Haunted Weather: Music, Silence, and Memory (Five Star Paperback)

By David Toop  |  Finished: 31st December 2009  |  Back to library

Haunted Weather: Music, Silence, and Memory (Five Star Paperback)

People who market books need to make potential readers feel that a book is about something. So on the back of “Haunted Weather” you’ll be told that this book will help you to ‘navigate the 21st century sound-world’ and so on. Don’t take these statements seriously, but at the same time don’t dismiss this book.

David Toop is a musician and writer with some considerable work under his belt. Some of his previous books, such as “Rap Attack” and “Ocean of Sound”, dealt with specific topics, and were therefore easier to write back-cover blurbs for. “Haunted Weather”, on the other hand, doesn’t provide you with a narrative or story. Instead, it’s a collection of thoughts, vignettes, essays and anecdotes that has the potential to change your relationship with sound.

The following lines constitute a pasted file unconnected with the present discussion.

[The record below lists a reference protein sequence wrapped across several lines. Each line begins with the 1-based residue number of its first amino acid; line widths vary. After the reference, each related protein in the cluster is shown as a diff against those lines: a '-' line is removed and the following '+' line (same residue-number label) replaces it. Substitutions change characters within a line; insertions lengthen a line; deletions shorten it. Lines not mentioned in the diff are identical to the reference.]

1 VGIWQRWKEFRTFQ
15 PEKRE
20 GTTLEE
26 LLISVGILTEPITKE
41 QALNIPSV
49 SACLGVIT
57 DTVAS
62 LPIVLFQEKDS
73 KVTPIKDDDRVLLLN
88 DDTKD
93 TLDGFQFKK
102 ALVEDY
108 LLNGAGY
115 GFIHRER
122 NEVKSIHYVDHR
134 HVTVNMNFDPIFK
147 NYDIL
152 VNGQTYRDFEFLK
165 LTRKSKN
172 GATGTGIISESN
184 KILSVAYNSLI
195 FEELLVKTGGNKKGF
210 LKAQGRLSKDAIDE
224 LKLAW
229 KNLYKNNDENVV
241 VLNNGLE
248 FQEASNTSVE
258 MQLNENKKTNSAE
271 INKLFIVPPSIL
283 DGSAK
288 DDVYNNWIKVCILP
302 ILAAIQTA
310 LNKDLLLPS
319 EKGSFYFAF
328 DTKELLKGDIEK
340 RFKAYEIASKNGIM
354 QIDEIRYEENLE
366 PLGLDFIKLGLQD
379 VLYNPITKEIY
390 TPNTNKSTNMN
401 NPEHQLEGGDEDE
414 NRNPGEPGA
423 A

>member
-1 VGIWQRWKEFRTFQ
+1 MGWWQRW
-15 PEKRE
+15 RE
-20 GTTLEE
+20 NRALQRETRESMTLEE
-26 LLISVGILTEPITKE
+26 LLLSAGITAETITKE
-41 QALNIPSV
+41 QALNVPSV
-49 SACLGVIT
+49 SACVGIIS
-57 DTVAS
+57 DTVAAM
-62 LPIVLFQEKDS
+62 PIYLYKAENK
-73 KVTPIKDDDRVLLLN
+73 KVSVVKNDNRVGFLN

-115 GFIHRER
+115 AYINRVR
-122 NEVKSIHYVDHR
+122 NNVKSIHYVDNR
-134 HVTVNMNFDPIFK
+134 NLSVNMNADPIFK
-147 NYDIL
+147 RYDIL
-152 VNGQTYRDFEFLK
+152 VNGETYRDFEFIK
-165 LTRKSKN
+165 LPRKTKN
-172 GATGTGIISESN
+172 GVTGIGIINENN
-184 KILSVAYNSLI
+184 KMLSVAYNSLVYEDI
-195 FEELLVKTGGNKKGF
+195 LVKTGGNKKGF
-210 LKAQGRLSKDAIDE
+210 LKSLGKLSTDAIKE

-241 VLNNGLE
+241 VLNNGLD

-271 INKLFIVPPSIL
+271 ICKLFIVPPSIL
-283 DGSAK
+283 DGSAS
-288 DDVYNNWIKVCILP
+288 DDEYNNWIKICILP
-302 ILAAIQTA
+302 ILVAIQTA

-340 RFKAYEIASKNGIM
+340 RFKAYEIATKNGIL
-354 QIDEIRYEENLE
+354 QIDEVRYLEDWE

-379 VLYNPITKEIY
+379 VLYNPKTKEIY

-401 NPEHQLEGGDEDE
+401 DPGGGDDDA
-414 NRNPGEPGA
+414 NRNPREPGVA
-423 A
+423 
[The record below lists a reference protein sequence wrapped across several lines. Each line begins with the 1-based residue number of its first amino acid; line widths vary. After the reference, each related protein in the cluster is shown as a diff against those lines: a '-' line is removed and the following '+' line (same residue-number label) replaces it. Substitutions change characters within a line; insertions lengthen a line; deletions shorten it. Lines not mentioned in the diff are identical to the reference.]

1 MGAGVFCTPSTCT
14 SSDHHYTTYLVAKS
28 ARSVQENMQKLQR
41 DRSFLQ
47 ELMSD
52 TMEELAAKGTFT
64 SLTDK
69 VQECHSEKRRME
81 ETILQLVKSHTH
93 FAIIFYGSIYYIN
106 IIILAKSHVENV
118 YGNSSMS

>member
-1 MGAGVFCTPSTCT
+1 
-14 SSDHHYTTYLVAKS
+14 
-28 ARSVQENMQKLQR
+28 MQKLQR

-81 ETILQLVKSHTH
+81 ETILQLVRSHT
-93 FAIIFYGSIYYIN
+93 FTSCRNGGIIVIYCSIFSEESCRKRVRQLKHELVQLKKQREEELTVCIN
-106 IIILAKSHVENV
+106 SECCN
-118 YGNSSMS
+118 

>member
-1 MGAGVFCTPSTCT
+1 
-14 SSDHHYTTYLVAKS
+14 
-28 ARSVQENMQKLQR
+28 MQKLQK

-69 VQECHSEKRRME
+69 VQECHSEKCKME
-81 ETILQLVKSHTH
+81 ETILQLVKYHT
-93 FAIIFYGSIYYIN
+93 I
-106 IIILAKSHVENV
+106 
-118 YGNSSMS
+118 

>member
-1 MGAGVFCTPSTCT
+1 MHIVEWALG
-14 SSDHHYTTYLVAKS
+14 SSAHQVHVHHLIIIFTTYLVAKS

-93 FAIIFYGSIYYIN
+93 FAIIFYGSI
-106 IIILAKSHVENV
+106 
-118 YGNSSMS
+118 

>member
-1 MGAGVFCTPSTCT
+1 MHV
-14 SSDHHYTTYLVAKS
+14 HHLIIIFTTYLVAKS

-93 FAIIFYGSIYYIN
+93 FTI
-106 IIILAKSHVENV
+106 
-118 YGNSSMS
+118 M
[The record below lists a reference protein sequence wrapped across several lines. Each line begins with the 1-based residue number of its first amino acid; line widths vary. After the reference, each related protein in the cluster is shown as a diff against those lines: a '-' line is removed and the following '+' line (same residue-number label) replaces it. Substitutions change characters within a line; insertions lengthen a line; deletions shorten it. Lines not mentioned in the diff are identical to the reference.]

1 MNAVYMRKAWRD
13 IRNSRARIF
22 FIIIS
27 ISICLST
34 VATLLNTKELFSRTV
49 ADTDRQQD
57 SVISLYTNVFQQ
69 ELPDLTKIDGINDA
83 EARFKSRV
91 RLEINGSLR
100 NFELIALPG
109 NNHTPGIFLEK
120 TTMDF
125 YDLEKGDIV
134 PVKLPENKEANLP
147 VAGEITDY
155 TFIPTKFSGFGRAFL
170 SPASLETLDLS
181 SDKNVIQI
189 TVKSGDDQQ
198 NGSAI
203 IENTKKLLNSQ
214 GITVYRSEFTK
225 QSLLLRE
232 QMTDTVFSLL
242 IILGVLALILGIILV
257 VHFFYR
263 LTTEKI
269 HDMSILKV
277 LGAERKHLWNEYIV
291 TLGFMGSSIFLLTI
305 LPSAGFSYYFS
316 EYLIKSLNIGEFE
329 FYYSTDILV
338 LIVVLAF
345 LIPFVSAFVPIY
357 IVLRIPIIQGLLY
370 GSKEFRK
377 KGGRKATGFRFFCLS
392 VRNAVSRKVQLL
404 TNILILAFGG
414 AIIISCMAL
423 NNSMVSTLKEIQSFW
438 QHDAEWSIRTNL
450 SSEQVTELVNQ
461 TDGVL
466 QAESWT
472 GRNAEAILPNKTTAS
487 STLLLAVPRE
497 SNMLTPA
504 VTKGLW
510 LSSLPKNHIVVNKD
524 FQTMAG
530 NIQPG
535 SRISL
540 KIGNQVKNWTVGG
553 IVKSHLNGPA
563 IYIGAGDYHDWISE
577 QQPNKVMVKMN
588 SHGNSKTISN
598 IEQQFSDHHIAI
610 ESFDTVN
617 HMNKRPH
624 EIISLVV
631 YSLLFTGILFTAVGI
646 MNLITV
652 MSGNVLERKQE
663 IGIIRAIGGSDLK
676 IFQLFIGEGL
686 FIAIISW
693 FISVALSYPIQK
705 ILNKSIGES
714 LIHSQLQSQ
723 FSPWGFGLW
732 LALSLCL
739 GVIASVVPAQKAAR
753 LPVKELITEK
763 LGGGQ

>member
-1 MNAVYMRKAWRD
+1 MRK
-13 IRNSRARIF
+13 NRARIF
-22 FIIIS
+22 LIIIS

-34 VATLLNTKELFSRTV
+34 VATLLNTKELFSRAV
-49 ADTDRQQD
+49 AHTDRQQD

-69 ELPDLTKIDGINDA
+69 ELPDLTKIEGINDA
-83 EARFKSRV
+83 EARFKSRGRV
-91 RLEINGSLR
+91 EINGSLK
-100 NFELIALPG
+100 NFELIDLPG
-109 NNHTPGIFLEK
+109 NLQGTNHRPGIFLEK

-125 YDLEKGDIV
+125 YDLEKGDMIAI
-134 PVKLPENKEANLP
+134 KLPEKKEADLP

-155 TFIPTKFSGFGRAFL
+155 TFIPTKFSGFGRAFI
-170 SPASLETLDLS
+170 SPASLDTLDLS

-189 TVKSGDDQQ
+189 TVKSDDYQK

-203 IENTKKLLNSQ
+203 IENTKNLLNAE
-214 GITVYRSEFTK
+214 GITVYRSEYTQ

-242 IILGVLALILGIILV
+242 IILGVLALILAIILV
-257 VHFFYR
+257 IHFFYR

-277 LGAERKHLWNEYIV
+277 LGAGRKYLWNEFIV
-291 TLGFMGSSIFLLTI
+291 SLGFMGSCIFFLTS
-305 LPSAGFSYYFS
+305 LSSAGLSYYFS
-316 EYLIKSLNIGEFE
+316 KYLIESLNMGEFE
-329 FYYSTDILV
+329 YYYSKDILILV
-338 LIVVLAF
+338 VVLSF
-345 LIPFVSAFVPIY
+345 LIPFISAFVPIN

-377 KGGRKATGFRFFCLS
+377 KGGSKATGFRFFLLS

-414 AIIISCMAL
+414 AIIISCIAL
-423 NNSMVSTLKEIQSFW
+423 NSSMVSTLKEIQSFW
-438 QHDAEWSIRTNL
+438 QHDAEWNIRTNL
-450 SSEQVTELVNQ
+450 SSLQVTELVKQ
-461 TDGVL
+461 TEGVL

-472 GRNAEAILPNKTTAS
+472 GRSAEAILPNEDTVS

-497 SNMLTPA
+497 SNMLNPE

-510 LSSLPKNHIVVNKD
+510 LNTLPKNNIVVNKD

For example, what is silence? You might think you know the answer to that, but you’ve probably never actually experienced it unless you’ve been inside an anechoic chamber. Most people who have will tell you it’s far from peaceful, and difficult to endure for long periods of time. What we think of as “silence” is always filled with information in the form of sound, so sound plays a part in our lives even at the very points where we think we’ve escaped it.

As well as subjects like these, Toop also discusses the work of artists ranging from Autechre and Pan Sonic through to John Stevens, Christian Marclay and Toru Takemitsu. To read this book while listening to every composition mentioned would be a time-consuming and possibly expensive process, but one that I’d probably like to go through one day. David Toop is as musically erudite as they come.

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